How to share files securely

File sharing is a common and convenient way of collaborating with your clients, suppliers, partners and colleagues. However, file sharing also poses cyber risks, such as data leakage, malware infection, unauthorised access and modification. To share files securely with Cyber Essentials, you should follow these steps:

Choose a secure file sharing service:

Use a file sharing service that offers encryption, access control, version control, audit logs and other security features. You should also check the service’s terms and conditions, privacy policies and data protection agreements to understand how they handle your files and what rights and responsibilities you have. Avoid using personal or unauthorised services for business purposes, as they may not have the same level of security as your official ones. Some examples of secure file sharing services are OneDrive, Dropbox, and Box.

Upload your files securely:

Upload your files securely by using a strong and unique password, multi-factor authentication and a secure connection (HTTPS). You should also scan your files for malware before uploading them and encrypt them if they contain sensitive or personal information. Also backup your files regularly to prevent data loss in case of a cyber attack or a technical failure.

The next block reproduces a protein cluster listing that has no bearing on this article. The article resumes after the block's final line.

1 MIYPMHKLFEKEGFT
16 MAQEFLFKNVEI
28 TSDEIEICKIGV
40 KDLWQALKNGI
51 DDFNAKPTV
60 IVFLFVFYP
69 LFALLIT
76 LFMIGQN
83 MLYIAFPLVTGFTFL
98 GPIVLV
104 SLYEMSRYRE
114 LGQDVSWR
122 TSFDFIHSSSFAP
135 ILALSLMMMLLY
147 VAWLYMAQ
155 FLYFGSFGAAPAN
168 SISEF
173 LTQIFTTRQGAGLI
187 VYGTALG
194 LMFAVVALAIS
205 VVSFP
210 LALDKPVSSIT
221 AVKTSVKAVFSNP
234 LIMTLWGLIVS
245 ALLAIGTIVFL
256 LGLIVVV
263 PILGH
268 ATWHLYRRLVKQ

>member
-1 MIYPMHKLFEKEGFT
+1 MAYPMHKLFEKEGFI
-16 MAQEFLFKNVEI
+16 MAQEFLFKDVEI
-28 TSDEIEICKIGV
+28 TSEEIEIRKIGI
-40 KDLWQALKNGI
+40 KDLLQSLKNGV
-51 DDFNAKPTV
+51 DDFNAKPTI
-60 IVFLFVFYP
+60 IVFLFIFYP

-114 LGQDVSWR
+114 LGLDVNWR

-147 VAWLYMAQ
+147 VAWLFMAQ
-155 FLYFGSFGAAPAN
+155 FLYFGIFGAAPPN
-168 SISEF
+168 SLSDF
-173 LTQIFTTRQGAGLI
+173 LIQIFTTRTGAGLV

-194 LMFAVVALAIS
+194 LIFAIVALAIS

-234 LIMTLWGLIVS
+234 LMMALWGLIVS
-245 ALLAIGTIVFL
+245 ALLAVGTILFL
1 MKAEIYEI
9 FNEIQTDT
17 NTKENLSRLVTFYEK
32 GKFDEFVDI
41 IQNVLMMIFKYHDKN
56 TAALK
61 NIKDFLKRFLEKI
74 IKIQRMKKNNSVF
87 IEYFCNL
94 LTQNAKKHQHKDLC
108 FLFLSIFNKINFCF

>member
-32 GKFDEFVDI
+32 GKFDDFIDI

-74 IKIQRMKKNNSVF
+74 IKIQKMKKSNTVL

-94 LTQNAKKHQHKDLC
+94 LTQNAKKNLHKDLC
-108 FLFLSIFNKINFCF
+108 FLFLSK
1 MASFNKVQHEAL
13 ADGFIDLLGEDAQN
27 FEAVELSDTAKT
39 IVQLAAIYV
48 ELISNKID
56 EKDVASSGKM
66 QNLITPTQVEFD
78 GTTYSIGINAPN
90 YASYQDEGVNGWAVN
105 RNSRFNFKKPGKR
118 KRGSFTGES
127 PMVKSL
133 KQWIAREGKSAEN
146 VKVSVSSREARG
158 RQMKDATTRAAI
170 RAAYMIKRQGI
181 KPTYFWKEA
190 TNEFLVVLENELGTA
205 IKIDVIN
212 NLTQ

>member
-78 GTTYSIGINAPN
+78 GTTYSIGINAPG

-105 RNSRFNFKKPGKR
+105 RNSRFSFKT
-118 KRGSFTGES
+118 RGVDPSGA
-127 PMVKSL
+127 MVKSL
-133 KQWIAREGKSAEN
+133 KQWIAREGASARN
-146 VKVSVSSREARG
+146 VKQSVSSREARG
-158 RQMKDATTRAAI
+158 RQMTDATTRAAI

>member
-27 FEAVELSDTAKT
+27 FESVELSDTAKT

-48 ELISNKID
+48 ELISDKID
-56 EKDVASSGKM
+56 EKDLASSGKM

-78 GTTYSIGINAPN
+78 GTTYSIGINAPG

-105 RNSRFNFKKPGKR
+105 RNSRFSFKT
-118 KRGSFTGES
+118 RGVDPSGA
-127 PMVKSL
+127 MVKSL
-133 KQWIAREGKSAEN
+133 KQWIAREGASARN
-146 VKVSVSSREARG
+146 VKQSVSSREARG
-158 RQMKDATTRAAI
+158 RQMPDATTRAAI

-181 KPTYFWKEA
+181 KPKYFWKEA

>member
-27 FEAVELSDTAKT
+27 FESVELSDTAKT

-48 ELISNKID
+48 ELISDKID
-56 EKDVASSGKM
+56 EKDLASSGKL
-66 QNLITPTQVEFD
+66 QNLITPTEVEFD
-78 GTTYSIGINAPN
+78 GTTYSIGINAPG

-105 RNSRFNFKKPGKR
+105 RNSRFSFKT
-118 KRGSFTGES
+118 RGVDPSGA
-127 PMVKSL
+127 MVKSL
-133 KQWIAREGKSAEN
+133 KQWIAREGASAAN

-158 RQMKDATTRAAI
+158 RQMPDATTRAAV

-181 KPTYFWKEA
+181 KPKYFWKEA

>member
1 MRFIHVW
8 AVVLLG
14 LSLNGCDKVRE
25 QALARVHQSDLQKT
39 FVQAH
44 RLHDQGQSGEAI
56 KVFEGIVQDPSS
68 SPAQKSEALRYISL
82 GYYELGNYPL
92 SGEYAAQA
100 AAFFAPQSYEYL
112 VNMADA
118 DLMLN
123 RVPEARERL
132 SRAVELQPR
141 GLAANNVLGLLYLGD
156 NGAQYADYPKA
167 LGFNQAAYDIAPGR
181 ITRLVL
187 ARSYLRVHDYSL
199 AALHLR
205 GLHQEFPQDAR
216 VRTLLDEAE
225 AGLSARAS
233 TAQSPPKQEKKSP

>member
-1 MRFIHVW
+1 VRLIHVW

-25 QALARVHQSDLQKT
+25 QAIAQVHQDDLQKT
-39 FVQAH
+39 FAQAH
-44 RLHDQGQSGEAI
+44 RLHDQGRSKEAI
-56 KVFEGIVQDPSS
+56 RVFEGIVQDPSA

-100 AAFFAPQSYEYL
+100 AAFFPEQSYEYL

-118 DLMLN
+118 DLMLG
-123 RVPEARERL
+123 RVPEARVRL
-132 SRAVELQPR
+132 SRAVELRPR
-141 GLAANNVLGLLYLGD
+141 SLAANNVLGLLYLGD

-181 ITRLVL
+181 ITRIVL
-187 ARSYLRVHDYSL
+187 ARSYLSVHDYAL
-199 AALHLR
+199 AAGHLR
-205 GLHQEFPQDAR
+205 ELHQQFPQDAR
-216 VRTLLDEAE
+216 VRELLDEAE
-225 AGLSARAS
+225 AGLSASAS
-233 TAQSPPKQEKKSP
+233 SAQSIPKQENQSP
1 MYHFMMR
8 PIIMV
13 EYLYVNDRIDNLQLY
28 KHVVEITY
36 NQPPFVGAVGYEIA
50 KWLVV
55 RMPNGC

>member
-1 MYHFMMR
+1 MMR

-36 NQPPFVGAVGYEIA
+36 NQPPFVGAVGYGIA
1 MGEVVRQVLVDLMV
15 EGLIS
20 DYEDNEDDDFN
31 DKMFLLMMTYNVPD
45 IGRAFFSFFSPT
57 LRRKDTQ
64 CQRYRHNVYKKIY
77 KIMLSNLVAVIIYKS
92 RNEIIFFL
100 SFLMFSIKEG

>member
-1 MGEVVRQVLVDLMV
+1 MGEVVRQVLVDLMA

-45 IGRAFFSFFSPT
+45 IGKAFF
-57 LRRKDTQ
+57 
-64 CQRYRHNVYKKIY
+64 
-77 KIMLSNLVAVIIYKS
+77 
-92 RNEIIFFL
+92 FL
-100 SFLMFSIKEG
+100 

Share your files securely:

Share your files securely by using the appropriate permissions and settings. You should only share your files with the intended recipients and limit their access to what they need. Set an expiry date for the shared link and revoke it when it is no longer needed. You should also notify your recipients about the shared files and instruct them on how to access and use them securely. Finally monitor and audit your file sharing activities to ensure compliance and identify any issues or gaps.

Collaboration is essential for every business and is a large part of working with your clients and team. Equipping your business with the right tools and knowledge will not only help with efficiency but will also keep your organisation safe from cyber threats. Cyber security is a business issue that affects your collaboration with your clients, suppliers, partners and colleagues. By following the Cyber Essentials scheme, you can improve your cyber security and protect your data and systems from common online threats. If you would like to find out more about how to keep your business secure, speak to one of our team today.